A job searcher holding an employment application while attending the Choice Career Fair on Nov. 7, 2013 in West Palm Beach, Florida. Joe Raedle/Getty Images

Turns out it really is who you know, not what you know: If you’re cold-applying for a position at a company on your own and without a referral, your chances of getting the job are a slim 0.65 percent, according to new data from recruiting software company Lever.

A referral bumps your hiring likelihood up to 6.25 percent, while having your resume submitted by an agency lifts your chances to 4.54 percent, the company found, using data from more than four million job candidates between August 2015 and July 2016.

The data aligns with a 2015 report from hiring software company iCIMS, Inc. and Hanover Research, which found that, on average, nearly a quarter of employee hires stemmed from a referral. And of 1,400 recruiters surveyed by Jobvite last year, 78 percent said they found their best quality candidates through referrals, up from 60 percent in 2014. More recent Jobvite data put the proportion of candidates hired through a referral at about 40 percent.

Why are the benefits of an insider endorsement so large? Aside from the assurance that an employee already likes you, referrals may also boost retention rates, with 40 percent of referred employees staying on for three or more years, compared to just 14 percent of those hired from job boards, according to Jobvite.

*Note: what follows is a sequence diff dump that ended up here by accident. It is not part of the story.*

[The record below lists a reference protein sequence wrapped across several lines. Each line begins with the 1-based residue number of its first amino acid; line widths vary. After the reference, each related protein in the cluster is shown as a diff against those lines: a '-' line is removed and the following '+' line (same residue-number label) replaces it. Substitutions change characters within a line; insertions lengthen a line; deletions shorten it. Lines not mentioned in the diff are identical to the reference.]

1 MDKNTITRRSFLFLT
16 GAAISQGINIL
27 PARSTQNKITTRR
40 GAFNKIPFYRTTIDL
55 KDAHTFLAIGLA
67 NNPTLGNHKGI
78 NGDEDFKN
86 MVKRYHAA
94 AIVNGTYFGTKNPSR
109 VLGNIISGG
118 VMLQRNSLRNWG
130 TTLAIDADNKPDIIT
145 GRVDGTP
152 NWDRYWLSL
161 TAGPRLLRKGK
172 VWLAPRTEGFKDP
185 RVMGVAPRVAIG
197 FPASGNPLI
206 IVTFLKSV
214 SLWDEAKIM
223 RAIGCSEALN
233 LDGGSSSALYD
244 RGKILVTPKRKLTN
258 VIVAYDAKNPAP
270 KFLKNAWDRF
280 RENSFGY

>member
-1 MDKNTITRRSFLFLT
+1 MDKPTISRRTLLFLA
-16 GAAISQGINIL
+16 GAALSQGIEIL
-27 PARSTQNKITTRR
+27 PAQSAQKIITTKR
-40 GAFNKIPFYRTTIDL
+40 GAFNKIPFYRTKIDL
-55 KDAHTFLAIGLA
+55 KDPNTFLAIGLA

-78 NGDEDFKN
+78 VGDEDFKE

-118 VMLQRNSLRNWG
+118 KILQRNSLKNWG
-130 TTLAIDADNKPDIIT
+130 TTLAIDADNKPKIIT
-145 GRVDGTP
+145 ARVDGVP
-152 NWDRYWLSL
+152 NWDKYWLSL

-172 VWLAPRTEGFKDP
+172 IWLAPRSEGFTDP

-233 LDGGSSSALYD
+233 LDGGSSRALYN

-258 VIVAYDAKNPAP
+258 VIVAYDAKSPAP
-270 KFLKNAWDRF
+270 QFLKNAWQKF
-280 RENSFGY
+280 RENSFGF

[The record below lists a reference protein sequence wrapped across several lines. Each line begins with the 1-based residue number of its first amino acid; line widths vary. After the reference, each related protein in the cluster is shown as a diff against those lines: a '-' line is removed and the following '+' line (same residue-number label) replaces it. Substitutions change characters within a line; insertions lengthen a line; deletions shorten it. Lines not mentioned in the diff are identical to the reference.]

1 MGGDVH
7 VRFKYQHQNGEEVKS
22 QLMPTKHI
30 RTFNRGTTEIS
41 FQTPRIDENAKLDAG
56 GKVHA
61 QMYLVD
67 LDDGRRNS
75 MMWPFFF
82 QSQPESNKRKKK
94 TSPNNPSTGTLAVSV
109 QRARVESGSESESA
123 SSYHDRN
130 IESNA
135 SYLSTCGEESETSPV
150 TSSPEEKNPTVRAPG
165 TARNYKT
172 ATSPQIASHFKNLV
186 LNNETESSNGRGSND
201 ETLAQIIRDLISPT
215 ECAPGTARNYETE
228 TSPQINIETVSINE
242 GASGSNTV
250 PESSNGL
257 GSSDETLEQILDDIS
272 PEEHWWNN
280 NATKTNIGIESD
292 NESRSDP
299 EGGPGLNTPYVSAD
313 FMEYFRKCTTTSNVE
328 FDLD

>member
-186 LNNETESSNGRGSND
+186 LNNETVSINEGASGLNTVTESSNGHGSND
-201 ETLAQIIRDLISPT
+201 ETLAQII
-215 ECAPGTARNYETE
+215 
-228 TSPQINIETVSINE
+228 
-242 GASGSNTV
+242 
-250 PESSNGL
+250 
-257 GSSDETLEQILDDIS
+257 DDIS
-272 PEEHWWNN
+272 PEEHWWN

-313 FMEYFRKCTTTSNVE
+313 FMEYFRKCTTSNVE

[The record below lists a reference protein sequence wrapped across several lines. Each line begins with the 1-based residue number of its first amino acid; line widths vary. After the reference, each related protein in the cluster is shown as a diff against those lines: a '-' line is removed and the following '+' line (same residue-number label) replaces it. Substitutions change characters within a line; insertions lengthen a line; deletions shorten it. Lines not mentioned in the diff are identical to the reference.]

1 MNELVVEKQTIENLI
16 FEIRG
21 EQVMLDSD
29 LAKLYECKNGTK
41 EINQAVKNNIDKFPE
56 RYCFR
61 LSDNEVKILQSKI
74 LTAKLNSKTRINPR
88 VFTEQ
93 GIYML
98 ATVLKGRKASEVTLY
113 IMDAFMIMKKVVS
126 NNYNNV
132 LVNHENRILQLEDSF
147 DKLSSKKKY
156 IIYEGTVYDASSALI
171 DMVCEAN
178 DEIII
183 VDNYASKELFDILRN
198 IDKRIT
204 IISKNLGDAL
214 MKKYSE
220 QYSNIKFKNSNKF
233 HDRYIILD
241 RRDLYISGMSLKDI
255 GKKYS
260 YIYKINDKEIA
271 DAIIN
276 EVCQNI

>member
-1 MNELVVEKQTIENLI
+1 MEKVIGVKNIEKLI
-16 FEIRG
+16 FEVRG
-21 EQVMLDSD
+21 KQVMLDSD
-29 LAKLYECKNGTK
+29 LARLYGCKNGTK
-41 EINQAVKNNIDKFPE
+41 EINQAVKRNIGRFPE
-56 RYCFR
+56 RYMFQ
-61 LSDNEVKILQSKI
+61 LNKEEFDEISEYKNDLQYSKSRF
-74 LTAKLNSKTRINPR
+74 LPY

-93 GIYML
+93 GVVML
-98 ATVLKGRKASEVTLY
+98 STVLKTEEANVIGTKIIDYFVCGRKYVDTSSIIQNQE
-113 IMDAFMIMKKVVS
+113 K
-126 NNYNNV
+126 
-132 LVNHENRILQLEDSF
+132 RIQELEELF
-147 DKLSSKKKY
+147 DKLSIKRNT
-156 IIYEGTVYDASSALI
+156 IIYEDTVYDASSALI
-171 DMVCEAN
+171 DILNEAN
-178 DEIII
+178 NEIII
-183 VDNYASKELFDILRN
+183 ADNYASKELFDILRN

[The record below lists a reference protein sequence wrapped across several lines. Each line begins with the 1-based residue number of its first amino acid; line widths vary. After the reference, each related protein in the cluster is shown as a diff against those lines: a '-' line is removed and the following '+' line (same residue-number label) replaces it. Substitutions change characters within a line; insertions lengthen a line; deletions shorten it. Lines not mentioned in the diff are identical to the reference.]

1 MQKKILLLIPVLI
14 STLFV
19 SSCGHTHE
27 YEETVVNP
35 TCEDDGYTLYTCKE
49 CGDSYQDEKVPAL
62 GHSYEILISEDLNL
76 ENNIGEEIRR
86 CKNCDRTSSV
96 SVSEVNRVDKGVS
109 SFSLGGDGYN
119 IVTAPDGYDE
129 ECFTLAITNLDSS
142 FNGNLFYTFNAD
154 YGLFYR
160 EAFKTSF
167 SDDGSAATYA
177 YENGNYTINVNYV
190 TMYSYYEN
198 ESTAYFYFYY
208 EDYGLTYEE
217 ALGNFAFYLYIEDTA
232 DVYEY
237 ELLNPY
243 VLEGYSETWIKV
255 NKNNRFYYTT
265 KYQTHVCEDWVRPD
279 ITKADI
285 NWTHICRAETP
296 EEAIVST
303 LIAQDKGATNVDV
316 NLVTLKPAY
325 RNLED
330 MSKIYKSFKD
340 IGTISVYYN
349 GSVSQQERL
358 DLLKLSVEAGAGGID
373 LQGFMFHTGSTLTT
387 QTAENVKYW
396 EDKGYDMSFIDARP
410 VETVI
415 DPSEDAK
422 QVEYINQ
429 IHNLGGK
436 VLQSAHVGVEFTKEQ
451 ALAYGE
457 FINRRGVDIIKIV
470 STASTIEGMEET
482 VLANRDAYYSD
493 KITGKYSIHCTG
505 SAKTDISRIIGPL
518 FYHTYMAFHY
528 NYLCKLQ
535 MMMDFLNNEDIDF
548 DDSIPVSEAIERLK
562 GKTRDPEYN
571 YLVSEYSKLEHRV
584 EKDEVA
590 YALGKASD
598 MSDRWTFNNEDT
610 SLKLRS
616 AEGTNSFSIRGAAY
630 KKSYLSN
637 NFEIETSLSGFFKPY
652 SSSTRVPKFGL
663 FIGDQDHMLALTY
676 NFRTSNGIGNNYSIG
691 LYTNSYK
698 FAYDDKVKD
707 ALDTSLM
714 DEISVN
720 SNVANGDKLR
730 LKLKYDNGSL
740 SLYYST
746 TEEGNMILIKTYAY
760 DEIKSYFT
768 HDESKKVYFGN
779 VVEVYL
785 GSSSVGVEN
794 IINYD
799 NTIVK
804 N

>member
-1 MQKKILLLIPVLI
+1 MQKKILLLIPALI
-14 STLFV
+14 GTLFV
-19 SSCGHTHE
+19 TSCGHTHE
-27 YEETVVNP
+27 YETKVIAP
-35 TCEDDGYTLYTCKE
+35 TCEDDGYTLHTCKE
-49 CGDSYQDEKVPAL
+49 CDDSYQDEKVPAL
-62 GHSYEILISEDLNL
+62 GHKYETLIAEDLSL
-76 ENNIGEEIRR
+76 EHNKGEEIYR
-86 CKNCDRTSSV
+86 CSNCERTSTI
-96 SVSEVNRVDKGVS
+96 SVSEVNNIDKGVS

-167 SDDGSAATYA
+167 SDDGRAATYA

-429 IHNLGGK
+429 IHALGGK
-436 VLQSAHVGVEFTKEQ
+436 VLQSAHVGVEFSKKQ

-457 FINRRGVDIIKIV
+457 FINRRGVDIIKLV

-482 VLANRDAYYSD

At companies with more than 100 employees, 19 percent of hires were referred. At companies with less than 100 people on staff, only 12 percent got in with a referral, according to Lever.

Referrals may come with a major downside for people of color. A U.S. Labor Department lawsuit filed against data mining company Palantir Technologies in September found that referrals at the Silicon Valley firm led to discriminatory hiring: for one position, 77 percent of 730 applicants were Asian, but six non-Asian applicants and only one Asian applicant were hired.

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“The majority of Palantir’s hires into these positions came from an employee referral system that disproportionately excluded Asians,” the suit alleges. “The overwhelming preference for referrals, combined with Palantir’s failure to ensure equal employment opportunity for all applicants without regard to race, resulted in a discriminatory hiring process against Asian applicants.”